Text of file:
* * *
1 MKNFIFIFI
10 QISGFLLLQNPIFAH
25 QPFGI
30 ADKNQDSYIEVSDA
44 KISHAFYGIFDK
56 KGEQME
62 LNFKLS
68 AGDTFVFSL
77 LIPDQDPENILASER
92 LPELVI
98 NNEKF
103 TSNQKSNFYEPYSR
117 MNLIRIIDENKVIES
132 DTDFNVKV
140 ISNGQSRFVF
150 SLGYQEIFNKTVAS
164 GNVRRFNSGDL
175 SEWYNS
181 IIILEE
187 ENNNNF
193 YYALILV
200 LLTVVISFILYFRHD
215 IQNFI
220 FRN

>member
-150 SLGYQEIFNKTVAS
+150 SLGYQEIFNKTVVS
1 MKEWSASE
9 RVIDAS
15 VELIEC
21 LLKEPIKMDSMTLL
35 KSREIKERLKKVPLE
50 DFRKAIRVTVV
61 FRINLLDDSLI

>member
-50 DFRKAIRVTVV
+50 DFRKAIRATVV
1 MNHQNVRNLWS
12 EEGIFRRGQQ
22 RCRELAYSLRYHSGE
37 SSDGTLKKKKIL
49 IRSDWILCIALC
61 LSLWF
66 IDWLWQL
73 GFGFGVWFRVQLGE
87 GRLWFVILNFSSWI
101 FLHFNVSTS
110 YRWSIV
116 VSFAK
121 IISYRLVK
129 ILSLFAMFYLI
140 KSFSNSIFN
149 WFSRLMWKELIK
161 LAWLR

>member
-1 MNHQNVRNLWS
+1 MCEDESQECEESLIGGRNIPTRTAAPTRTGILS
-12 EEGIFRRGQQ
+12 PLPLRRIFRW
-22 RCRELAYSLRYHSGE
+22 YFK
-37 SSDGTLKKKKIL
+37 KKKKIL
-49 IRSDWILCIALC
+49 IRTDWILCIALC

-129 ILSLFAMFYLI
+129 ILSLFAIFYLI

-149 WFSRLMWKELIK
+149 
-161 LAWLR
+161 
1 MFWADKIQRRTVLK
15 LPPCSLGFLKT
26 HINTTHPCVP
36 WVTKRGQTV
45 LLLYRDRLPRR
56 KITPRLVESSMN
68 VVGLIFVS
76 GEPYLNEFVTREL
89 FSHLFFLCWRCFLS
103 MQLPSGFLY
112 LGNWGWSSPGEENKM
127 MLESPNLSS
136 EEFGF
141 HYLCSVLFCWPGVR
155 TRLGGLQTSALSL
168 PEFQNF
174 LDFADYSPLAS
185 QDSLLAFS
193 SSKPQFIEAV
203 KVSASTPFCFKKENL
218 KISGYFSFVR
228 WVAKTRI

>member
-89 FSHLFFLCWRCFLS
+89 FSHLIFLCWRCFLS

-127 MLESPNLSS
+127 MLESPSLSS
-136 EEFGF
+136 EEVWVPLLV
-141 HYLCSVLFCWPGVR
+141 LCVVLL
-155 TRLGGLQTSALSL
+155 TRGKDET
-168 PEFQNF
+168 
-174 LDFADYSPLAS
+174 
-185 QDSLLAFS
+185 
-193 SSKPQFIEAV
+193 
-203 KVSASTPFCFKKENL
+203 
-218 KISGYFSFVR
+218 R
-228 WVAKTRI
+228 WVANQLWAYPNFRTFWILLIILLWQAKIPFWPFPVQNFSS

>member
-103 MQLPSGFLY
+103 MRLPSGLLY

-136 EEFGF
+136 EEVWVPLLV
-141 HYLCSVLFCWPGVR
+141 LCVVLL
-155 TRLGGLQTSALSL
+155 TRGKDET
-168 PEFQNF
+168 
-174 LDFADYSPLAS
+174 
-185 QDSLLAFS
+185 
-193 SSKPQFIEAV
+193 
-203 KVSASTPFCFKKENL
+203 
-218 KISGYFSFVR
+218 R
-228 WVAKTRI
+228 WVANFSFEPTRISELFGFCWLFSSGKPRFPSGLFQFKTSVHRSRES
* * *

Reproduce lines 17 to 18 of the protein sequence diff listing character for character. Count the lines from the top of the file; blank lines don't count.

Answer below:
164 GNVRRFNSGDL
175 SEWYNS